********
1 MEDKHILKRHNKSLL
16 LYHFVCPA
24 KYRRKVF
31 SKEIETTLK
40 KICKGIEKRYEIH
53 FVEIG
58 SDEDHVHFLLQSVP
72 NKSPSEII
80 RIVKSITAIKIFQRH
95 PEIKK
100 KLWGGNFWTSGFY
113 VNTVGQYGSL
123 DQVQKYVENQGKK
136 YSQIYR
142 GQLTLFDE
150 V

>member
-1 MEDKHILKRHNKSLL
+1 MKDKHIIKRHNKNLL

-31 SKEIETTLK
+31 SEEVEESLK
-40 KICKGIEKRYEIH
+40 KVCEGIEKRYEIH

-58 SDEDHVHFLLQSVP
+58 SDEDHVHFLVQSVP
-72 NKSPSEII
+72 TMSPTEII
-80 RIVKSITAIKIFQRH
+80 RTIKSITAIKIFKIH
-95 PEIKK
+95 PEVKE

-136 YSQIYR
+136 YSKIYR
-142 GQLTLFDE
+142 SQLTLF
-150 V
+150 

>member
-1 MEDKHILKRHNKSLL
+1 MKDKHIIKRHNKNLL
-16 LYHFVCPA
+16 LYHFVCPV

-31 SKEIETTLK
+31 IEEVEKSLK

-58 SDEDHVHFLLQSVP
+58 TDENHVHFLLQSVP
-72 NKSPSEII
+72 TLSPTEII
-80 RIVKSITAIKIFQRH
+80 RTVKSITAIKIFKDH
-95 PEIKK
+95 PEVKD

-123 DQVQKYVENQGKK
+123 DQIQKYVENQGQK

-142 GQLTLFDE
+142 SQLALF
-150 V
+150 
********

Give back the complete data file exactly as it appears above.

1 MEDKHILKRHNKSLL
16 LYHFVCPA
24 KYRRKVF
31 SKEIETTLK
40 KICKGIEKRYEIH
53 FVEIG
58 SDEDHVHFLLQSVP
72 NKSPSEII
80 RIVKSITAIKIFQRH
95 PEIKK
100 KLWGGNFWTSGFY
113 VNTVGQYGSL
123 DQVQKYVENQGKK
136 YSQIYR
142 GQLTLFDE
150 V

>member
-1 MEDKHILKRHNKSLL
+1 MKDKHIIKRHNKNLL

-31 SKEIETTLK
+31 SEEVEESLK
-40 KICKGIEKRYEIH
+40 KVCEGIEKRYEIH

-58 SDEDHVHFLLQSVP
+58 SDEDHVHFLVQSVP
-72 NKSPSEII
+72 TMSPTEII
-80 RIVKSITAIKIFQRH
+80 RTIKSITAIKIFKIH
-95 PEIKK
+95 PEVKE

-136 YSQIYR
+136 YSKIYR
-142 GQLTLFDE
+142 SQLTLF
-150 V
+150 

>member
-1 MEDKHILKRHNKSLL
+1 MKDKHIIKRHNKNLL
-16 LYHFVCPA
+16 LYHFVCPV

-31 SKEIETTLK
+31 IEEVEKSLK

-58 SDEDHVHFLLQSVP
+58 TDENHVHFLLQSVP
-72 NKSPSEII
+72 TLSPTEII
-80 RIVKSITAIKIFQRH
+80 RTVKSITAIKIFKDH
-95 PEIKK
+95 PEVKD

-123 DQVQKYVENQGKK
+123 DQIQKYVENQGQK

-142 GQLTLFDE
+142 SQLALF
-150 V
+150 